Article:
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Majority of mental health appointments held through video conferencing

According to a recent study in the journal Annals of Internal Medicine, more than half (55%) of mental health appointments are now conducted remotely through videoconferencing rather than in-person visits. This form of care, known as telemedicine or telehealth, allows patients to receive care through technology such as cellphones, video chat, computers and tablets.

The study analyzed patient information from the Department of Veterans Affairs from January 1, 2019 to August 31, 2023 covering over 277 million outpatient visits by 9 million veterans. The results showed that the volume of telemedicine visits increased significantly once the coronavirus pandemic began and became much more common than in-person visits. For primary care and mental health care, in-person appointments dropped from 81% to 23% in the first few months of the pandemic.

By spring 2023, phone-based care had returned to its pre-pandemic level but video-based care had remained close to its peak during the pandemic, representing a staggering increase of 2300% from its pre-pandemic level. The researchers noted that this trend is largely due to the ease with which mental health services can be adapted for virtual platforms compared to primary care and medical specialists’ care which often require in-person evaluations such as physical examinations.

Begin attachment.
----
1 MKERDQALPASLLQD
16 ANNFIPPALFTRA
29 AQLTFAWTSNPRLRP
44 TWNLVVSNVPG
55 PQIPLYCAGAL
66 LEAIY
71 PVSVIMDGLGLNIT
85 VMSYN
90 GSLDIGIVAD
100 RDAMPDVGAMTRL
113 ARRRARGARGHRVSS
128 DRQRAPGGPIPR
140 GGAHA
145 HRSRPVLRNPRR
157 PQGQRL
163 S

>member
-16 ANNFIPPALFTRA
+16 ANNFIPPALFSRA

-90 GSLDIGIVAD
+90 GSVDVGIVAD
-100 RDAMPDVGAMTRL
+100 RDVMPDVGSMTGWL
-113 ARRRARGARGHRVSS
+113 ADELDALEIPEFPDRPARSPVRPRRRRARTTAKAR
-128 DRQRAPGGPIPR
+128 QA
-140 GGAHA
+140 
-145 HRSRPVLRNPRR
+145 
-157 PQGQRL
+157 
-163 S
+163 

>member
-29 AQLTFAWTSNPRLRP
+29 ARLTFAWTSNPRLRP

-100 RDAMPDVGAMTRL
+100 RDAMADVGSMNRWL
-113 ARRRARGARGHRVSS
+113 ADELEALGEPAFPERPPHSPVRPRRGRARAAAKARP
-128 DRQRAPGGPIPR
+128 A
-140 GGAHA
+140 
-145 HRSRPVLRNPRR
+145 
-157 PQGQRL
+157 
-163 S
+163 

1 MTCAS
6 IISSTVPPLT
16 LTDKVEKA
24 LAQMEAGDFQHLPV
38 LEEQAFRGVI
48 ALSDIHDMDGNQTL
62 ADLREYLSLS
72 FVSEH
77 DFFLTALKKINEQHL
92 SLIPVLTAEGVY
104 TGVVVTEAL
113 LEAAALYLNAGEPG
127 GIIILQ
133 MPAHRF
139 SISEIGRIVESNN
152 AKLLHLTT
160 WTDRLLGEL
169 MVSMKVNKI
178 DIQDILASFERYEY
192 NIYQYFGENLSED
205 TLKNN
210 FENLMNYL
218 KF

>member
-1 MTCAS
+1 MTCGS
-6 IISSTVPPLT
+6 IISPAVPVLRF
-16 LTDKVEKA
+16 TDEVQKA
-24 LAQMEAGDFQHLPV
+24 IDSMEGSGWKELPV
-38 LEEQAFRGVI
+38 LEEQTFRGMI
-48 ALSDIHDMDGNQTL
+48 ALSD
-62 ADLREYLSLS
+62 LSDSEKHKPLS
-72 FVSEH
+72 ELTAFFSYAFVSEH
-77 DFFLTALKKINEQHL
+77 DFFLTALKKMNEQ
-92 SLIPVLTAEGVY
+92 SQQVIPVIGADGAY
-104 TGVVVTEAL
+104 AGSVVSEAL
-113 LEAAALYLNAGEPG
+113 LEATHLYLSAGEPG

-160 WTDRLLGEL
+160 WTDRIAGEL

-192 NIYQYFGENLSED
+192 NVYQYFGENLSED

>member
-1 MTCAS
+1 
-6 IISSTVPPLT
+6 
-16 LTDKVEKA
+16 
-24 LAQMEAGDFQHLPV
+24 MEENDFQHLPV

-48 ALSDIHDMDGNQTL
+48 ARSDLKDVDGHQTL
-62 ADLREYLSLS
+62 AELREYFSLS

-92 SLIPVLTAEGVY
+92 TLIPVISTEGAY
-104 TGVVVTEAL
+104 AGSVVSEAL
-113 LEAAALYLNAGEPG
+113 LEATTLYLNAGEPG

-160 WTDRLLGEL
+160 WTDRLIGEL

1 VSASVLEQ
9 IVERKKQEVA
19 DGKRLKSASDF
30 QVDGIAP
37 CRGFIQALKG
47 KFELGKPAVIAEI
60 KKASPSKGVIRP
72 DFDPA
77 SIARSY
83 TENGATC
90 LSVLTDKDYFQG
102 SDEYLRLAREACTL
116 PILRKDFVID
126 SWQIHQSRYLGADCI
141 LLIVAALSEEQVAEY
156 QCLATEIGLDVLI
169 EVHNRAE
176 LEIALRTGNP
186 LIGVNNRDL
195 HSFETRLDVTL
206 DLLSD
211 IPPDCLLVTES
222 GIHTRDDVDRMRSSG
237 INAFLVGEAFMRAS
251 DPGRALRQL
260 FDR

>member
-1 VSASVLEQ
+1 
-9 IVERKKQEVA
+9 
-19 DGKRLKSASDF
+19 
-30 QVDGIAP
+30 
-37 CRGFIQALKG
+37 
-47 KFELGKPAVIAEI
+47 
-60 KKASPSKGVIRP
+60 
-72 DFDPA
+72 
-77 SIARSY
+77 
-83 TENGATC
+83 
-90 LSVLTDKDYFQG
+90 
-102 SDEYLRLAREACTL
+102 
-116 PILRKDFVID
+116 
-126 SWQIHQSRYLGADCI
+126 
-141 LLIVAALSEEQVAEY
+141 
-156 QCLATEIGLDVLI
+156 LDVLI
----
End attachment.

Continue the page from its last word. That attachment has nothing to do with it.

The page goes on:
This article is part of The Washington Post’s “Big Number” series, providing a brief look at statistical aspects of health issues. Additional information and relevant research can be found through the hyperlinks provided.

By Editor

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